Year-on-year CPI inflation rose to 1.6 per cent in December, 0.2 per cent higher than market expectations, with the impact of the weak pound on the cost of imports largely responsible for the increase.
Experts are predicting more increases through 2017 as the impact of the devaluation of sterling feeds into higher prices. But stock and currency markets were largely unaffected by the figures. Economists predict that once the one-off inflation hike caused by sterling’s devaluation has worked its way through the system, the economy will see low inflation again, with interest rates expected to remain low over the long term.
RPI inflation rose to 2.5 per cent in December, up from 2.2 per cent the previous month.
ONS head of inflation Mike Prestwood said: “This is the highest CPI has been for over two years, though the annual rate remains below the Bank of England’s target and low by historical standards.
“Rising air fares and food prices, along with petrol prices falling less than last December, all helped to push up the rate of inflation.
“Rising raw material costs also continued to push up the prices of goods leaving factories.”
Aegon head of pensions Kate Smith says: “Today’s increase in price inflation is a sharp reminder that people’s buying power can change over a relatively short period of time and this can be particularly hard for those on fixed incomes, which includes many pensioners. Increasingly people are living 20 or more years in retirement and even low-level inflation can erode the value of retirement income over time. In under 20 years the value of £100 has more than halved, which could severely restrict pensioners’ spending power and quality of life.
Investec Wealth & Investment bond strategist Shilen Shah says: “The year on year CPI print for December came in 0.2 per cent higher than the consensus figure of 1.4 per cent as the sharp fall in sterling’s value pushed up import prices. Import prices themselves jumped by 16.9 per cent year on year and this is a sharp indicator that consumers are likely to be faced with further price pressures in 2017.
“As indicated by Governor Carney, the BoE’s patience in relation to inflation overshooting its target is limited, with the core CPI figure coming in at 1.6 per cent, indicating that price pressures are likely to accelerate over the course of 2017.”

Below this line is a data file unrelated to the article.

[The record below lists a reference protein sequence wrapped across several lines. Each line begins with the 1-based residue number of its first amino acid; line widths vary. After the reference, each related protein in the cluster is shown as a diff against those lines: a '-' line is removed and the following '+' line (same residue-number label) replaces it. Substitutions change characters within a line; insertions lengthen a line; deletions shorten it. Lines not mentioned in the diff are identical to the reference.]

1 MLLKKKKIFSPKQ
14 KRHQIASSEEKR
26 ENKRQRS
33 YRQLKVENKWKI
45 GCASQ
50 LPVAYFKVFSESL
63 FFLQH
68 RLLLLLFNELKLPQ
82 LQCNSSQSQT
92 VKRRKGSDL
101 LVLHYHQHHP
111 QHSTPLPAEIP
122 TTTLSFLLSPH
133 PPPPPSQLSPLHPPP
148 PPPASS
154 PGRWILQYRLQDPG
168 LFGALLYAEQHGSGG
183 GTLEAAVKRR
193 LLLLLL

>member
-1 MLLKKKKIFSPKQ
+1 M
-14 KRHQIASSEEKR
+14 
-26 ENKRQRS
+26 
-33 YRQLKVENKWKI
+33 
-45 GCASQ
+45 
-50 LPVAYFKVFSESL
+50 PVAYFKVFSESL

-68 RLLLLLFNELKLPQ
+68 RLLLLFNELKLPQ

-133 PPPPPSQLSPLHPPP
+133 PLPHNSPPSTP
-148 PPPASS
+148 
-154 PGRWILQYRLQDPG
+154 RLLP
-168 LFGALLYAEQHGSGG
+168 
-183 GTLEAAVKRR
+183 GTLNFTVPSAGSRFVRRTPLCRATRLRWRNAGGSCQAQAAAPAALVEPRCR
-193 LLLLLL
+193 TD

Royal London Asset Management economist Ian Kernohan says: “From a very low starting point, UK Inflation is now picking up quite sharply. Rising food and fuel inflation were the key features of this month’s data, and these are non-discretionary elements of household budgets. The full impact of sterling’s depreciation has yet to be seen, and with nominal wage growth still quite muted, we expect consumer spending to weaken this year, in the face of a squeeze on real household incomes.”
Hargreaves Lansdown senior economist Ben Brettell says: “Consensus forecasts had pointed to a smaller increase to 1.4 per cent. This is the highest rate since July 2014. The market reaction to the figures was muted, with both the FTSE and the pound largely unaffected.
“The main contributors to the acceleration in inflation were motor fuels, air fares, food and clothing – all of which have been affected by the weak pound. Food producers have faced sharply rising input costs, while oil is of course priced in dollars.
“December’s producer price data contains a strong indicator that higher inflation is coming. Input costs rose 15.8 per cent year-on-year – the highest figure recorded for more than five years. It’s unlikely cost increases of this magnitude can be fully absorbed by firms, leaving them with little choice but to pass some on to consumers in the coming months.
“The Bank of England says CPI inflation will exceed the 2 per cent target by the middle of the year, though I wouldn’t be surprised if it happens sooner than that. Mark Carney also says the resulting squeeze on household budgets will cause the economy to slow as we move through 2017.
“However, the effect of the weak pound, assuming it doesn’t fall much further, is a one-off factor which will fall out of the figures eventually. The longer-term picture is one of structurally low inflation – due in part to demographic reasons. The baby boomers are starting to retire and have already gone thorough their consumption phase – they have bought their houses, cars and consumer goods. The younger generation is saddled with debt and struggling to get on the housing ladder. Workers don’t have the bargaining power over pay they once did, and wage growth looks set to be anaemic at best.
“All this should mean less inflationary pressure and relatively lacklustre economic growth. Assuming the Bank of England is prepared to ‘look through’ what looks like a temporary spike in inflation, this should mean interest rates remain at rock bottom for the foreseeable future.”
Prudential retirement expert Vince Smith-Hughes says: “Rising inflation will squeeze the living standards of retired people living on a fixed income, particularly as they often spend a disproportionate amount of their income of fuel, food and heating. Pensioners drawing down an income for their pension funds will have to think again about how much they draw from their funds. Increasing the amount they take increases the risk of prematurely exhausting their pension leaving them with only the State Pension to live on.”